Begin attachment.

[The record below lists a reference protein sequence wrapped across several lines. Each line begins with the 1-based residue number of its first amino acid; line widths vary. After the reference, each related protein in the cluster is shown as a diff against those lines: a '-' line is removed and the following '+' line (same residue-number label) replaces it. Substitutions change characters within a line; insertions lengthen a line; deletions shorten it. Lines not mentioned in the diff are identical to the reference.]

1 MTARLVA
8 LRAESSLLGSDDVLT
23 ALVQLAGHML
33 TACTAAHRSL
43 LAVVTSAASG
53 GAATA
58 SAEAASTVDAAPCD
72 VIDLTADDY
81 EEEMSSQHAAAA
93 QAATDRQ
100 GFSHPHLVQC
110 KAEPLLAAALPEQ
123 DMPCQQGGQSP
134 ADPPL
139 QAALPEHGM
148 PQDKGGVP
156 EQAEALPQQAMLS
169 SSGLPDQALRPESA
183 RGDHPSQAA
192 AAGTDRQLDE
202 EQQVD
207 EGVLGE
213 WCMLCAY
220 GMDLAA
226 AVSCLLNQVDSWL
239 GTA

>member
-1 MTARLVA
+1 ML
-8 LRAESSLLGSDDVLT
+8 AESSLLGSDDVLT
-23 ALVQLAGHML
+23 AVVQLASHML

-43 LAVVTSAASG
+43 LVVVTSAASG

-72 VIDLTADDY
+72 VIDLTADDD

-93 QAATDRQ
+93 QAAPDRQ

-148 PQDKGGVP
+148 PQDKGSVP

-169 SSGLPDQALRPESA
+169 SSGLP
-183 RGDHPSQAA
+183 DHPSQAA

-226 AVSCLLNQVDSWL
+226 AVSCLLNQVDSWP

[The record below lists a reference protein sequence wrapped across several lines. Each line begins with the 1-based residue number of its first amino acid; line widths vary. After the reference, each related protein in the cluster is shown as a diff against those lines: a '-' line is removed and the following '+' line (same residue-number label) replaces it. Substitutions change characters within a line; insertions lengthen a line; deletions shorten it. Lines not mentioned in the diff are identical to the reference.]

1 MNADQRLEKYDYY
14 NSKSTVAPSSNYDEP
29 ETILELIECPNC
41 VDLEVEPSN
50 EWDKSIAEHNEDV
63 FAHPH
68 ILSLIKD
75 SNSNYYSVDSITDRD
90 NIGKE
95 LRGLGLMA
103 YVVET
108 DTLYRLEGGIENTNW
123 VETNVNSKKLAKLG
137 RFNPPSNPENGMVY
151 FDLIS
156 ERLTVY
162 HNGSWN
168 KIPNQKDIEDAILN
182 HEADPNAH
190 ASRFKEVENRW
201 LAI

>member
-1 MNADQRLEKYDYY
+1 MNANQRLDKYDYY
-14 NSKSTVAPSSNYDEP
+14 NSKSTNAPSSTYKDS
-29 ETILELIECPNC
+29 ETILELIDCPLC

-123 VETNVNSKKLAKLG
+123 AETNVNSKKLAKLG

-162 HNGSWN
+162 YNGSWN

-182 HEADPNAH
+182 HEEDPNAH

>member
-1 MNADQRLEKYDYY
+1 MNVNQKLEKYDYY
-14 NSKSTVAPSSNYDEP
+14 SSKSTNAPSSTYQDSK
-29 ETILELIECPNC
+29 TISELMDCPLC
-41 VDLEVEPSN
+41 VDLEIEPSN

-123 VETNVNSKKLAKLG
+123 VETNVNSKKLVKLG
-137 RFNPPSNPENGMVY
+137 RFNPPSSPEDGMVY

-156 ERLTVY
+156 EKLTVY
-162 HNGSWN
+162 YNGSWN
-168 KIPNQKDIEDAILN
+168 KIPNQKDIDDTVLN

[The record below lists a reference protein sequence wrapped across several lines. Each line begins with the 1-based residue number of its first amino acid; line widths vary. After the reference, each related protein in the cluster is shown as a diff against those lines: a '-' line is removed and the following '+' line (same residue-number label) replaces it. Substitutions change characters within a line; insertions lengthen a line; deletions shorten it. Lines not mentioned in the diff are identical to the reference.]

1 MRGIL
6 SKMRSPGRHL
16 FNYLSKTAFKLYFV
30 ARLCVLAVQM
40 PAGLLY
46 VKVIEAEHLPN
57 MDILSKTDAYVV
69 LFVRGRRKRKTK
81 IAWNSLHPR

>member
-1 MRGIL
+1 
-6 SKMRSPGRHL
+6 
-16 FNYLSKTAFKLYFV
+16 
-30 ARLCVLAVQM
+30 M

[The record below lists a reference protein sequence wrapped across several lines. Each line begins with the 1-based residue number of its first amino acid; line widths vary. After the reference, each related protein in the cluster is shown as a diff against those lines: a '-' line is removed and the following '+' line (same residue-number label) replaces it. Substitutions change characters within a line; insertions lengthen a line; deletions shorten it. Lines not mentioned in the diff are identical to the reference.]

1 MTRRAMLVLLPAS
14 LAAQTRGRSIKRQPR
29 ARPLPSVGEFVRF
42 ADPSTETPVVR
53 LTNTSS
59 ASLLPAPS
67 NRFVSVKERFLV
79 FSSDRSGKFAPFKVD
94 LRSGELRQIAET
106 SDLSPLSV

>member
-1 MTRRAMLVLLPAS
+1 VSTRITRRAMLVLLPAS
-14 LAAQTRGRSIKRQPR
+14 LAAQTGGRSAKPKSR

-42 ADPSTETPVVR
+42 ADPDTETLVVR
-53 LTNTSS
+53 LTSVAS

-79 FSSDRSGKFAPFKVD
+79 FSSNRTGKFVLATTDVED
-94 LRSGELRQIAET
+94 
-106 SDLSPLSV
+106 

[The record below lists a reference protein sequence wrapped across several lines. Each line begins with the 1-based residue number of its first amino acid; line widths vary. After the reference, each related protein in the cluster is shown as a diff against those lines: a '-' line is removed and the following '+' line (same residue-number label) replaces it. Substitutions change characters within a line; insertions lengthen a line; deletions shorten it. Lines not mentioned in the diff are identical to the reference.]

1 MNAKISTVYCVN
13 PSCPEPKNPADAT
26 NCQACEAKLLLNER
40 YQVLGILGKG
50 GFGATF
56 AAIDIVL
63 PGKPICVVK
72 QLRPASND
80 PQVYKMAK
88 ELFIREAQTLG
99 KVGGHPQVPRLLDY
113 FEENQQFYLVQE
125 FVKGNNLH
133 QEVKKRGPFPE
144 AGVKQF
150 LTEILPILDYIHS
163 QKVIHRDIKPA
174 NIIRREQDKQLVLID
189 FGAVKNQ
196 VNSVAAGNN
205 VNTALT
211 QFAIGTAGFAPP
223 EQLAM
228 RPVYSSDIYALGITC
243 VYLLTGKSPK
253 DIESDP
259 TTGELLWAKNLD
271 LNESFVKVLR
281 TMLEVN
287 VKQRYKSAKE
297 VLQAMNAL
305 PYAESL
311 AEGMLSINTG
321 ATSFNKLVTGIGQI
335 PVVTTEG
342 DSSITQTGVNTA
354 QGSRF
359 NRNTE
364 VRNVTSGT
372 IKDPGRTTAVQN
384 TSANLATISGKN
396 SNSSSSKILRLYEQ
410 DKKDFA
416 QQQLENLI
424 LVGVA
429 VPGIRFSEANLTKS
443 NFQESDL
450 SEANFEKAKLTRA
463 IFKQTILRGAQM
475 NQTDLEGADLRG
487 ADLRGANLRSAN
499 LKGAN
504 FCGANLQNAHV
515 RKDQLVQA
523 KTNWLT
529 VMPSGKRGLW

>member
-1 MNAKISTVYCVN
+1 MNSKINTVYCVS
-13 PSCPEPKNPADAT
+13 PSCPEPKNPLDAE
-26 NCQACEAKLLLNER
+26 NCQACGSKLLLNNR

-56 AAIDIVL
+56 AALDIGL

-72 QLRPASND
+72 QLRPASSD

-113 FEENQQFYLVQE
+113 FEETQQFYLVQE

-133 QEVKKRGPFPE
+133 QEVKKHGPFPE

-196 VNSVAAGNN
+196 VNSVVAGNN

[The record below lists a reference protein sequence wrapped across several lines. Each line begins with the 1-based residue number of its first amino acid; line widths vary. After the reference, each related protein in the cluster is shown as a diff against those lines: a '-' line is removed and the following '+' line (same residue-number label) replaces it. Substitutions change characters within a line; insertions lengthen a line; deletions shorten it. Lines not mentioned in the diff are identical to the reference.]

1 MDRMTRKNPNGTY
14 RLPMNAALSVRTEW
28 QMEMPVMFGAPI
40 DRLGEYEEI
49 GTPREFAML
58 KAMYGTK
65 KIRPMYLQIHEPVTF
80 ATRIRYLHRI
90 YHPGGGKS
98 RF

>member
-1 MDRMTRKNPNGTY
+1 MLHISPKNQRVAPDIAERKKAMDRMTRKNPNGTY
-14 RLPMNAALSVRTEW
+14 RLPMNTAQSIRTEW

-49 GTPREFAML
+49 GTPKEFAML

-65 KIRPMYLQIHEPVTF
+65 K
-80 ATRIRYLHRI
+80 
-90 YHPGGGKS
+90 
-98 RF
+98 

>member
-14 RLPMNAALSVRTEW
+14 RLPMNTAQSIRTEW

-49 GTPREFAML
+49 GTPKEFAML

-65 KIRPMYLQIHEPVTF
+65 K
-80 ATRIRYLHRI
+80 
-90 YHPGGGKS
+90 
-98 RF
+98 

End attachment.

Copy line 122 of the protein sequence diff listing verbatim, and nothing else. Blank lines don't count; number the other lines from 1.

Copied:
[The record below lists a reference protein sequence wrapped across several lines. Each line begins with the 1-based residue number of its first amino acid; line widths vary. After the reference, each related protein in the cluster is shown as a diff against those lines: a '-' line is removed and the following '+' line (same residue-number label) replaces it. Substitutions change characters within a line; insertions lengthen a line; deletions shorten it. Lines not mentioned in the diff are identical to the reference.]